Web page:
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Cholera in Haiti: A serious humanitarian crisis

PORT-AU-PRINCE (May 2013) - The Haitian cholera epidemic which first appeared in October 2010 has affected over 645,000 people, or more than 6% of the population, causing 8028 deaths, according to the World Health Organization (WHO).   In 2013, a total of 120,000 cases are projected, equal to the number of cases in 2012. More than half of all cholera cases worldwide were in Haiti in 2012 and roughly one third of all deaths, according to a new study by Renaud Piarroux and Stanislas Rebaudet from the University of Aix-Marseille.

Community cholera awareness raising in Port-au-Prince © Pierre Duyckaerts / ACTEDWhile international organizations with expertise in health and water-sanitation-hygiene face funding cuts and are withdrawing from the fight against cholera, the epidemic continues to kill. The number of cases in Haiti at the beginning of 2013 is comparable to the same period last year, raising fears of a new upsurge in cases during the current rainy season. The case fatality rate is above the "acceptable" level of 1%, and in fact is much higher in some departments.

At the same time, a significant number of CTCs / CTUs have been closed or abandoned.  In Port au Prince, the number of CTCs decreased from 84 to less than 20 within five months. At the community level, capacity to respond to a cholera outbreak with emergency water treatment and sanitation has scaled back dramatically, This problem is even more critical in the context of limited capacity (and resources) of the MSPP and DINEPA in the short and medium term. As a result, response capacity is near zero in several “high-risk” departments.

Emergency response capacity—necessary to eliminate the cholera epidemic-- is further weakened by an information and early warning system characterized by gaps in surveillance and whose reliability is not assured.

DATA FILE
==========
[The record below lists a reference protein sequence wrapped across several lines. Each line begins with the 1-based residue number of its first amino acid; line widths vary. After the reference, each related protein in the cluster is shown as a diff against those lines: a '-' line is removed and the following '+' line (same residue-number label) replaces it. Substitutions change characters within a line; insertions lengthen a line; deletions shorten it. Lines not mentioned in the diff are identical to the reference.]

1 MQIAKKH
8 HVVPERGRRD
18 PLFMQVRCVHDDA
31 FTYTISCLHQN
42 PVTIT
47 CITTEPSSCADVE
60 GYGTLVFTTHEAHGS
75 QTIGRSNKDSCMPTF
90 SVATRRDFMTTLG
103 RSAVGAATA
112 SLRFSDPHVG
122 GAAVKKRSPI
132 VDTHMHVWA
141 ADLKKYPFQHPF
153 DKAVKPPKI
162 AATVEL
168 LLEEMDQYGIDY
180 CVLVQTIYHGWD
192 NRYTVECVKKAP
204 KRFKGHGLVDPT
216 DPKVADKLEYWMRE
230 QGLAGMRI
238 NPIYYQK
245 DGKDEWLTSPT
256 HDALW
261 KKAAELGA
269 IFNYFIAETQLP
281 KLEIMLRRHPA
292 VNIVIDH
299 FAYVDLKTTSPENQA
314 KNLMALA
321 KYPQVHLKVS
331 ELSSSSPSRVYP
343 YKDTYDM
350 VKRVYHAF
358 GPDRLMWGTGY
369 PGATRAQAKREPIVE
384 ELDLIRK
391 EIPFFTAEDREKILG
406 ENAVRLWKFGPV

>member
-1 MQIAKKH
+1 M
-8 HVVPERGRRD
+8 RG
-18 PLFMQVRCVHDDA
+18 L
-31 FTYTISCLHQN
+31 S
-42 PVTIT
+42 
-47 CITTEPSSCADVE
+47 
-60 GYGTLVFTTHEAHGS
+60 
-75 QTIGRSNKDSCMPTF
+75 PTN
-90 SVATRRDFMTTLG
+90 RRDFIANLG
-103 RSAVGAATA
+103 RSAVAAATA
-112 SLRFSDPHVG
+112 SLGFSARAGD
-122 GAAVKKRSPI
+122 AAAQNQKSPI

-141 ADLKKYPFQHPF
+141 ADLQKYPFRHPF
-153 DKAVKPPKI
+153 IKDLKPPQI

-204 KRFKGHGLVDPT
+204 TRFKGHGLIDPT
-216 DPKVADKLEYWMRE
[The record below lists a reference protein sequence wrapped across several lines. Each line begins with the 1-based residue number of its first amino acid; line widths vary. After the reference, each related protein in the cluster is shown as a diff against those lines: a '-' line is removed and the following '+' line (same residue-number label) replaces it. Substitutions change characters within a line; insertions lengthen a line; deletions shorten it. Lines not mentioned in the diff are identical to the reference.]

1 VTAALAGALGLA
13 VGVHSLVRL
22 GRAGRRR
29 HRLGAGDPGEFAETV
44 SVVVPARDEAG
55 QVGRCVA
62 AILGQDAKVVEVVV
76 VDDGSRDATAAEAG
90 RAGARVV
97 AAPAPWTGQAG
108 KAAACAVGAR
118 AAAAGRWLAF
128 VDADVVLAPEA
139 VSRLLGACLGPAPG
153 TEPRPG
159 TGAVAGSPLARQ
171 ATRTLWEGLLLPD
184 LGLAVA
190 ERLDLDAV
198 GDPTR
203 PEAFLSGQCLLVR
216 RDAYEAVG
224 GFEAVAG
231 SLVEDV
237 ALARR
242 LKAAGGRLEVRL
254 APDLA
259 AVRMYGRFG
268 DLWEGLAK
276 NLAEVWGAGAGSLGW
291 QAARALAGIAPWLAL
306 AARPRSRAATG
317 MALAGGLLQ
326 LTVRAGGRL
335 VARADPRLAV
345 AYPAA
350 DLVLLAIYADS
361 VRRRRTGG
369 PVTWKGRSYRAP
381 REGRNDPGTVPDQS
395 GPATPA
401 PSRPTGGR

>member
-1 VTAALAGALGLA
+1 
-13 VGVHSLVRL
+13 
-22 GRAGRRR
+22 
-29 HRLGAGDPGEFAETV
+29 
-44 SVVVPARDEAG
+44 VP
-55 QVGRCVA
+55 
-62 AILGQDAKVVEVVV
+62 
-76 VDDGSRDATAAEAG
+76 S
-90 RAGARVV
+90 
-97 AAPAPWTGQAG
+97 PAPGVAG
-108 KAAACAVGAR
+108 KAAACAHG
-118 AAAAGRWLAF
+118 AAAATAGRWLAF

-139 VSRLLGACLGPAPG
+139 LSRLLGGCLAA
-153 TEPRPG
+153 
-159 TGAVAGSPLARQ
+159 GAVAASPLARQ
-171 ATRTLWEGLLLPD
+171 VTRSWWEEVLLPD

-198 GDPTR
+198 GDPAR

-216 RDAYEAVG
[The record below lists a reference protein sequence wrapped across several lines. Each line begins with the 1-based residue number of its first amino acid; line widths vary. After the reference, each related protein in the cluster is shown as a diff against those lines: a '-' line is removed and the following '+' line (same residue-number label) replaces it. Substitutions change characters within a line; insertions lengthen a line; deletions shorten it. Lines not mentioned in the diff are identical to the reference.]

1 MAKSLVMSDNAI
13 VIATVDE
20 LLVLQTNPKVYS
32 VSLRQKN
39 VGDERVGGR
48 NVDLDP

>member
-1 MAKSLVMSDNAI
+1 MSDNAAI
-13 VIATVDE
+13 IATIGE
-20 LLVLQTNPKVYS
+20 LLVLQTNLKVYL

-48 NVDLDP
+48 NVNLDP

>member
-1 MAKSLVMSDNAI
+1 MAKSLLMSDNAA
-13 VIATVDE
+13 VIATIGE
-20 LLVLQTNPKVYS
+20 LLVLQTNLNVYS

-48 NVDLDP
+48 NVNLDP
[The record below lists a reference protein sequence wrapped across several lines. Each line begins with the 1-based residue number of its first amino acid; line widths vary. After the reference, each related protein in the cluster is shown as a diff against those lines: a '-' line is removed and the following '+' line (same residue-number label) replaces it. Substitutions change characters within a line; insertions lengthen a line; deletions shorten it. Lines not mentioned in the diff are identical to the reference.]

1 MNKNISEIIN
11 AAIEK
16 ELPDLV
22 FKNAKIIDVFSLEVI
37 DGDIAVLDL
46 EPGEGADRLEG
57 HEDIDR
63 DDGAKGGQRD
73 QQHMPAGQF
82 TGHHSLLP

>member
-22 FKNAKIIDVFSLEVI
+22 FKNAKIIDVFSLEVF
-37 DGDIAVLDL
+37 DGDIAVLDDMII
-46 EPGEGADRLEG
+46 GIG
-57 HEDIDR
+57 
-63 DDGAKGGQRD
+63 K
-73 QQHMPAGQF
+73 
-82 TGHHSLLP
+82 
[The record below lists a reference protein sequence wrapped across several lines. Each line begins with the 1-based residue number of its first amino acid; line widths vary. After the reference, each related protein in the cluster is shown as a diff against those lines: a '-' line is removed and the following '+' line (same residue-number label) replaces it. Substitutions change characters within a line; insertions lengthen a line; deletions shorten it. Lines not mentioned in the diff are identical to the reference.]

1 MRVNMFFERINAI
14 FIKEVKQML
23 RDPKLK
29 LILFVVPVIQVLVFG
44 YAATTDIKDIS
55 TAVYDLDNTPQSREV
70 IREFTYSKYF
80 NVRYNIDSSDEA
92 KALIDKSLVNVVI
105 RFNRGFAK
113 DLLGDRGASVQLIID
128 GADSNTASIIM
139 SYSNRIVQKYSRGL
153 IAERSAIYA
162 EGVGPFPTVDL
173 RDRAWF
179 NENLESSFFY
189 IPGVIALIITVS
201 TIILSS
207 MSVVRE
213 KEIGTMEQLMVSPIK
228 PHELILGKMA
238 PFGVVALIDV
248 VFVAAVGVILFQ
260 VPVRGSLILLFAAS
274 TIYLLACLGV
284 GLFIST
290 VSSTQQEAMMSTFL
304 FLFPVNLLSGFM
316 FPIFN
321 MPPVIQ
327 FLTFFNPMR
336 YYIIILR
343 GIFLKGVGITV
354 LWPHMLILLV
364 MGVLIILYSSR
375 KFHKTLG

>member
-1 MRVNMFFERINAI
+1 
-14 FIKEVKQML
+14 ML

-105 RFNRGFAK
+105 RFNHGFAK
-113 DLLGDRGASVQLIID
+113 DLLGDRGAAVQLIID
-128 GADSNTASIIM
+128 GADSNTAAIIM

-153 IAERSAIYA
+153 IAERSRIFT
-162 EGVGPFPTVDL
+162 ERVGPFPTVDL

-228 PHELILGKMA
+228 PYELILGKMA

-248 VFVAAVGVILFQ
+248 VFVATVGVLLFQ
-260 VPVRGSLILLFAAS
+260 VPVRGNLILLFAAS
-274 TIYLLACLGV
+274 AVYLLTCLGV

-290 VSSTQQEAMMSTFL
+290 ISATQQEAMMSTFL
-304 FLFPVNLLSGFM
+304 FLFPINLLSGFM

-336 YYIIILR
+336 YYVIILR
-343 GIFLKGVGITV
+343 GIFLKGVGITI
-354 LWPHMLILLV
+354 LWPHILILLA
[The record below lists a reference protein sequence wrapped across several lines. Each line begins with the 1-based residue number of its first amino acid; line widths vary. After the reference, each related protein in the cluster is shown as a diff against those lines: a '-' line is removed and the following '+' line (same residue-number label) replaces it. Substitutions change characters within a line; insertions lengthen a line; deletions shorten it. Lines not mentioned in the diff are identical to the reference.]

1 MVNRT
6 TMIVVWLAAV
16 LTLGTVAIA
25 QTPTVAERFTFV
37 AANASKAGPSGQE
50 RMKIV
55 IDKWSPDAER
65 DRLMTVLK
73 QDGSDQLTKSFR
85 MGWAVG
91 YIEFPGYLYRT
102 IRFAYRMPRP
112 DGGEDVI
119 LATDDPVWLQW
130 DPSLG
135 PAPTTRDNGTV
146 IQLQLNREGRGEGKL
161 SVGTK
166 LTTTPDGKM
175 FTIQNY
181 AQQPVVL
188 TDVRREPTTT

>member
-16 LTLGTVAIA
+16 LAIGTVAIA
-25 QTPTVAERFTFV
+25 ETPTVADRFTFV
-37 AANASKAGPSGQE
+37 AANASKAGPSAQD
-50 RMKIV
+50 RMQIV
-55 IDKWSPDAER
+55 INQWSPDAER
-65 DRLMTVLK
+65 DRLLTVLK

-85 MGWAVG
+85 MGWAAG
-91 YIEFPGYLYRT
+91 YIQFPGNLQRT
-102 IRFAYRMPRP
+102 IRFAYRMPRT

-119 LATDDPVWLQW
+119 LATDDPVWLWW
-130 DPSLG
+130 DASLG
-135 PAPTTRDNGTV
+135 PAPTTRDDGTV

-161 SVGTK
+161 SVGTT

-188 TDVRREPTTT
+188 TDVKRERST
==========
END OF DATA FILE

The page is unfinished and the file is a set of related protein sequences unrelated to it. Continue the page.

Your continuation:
Finally, it is regrettable that no NGOs contributed to the development of the national plan to eliminate cholera, even though they played a key role in the response to recent outbreaks.

A structured approach to fight against cholera must also address the immediate needs of the Haitian people in terms of water, sanitation and care.

We cannot wait until the current crisis worsens before we respond and reinforce response capacity, any delays would have serious consequences.

With the onset of the rainy season and in the context of an increase in morbidity and mortality, the CCO warns of reduced capabilities in health and WASH services, and calls for renewed efforts by national and international actors to marshal resources and restore our collective capacity to respond.

Cholera continues to be a major preoccupation in Haiti.

About the CCO: Le CCO, est un consortium d’ONG Internationales opérant en Haiti dans les domaines de l’Humanitaire et du développement.  Il a pour objectif d’accroître la cohérence et l’efficacité de la contribution des ONGIs à l’amélioration des conditions de vie du peuple haïtien, par le renforcement du dialogue institutionnel et des collaborations entre les différents acteurs, dans une perspective de développement durable. Les membres: Action Contre la Faim, ACTED, Agro Action Allemande, AFSC, Americares, ATD Quart-Monde-Terre et Homme de demain, CARE, CESVI, Christian Blind Mission, Church World Service, Concern, Catholic Relief Service, Finn Church Aid, GOAL Ireland, Habitat for Humanity, Handicap International, Helpage, International Medical Corps, International Rescue Committee, J/P Haitian Relief Organization, MCC, Medecins du Monde International Network Coordination Office, Medair, MercyCorps, Merlin, NCA, Oxfam, Plan International, Save the Children, Solidarites International, Tearfund, Trocaire, UMCOR & World Vision.

Disclaimer: Any opinion expressed in this message does not necessarily represent the views and opinions of all CCO members.

Contact :  

Andrew Pugh, Representant CCO - 92, rue Gregoire, Petion-Ville, Haiti, +509 3701 5937

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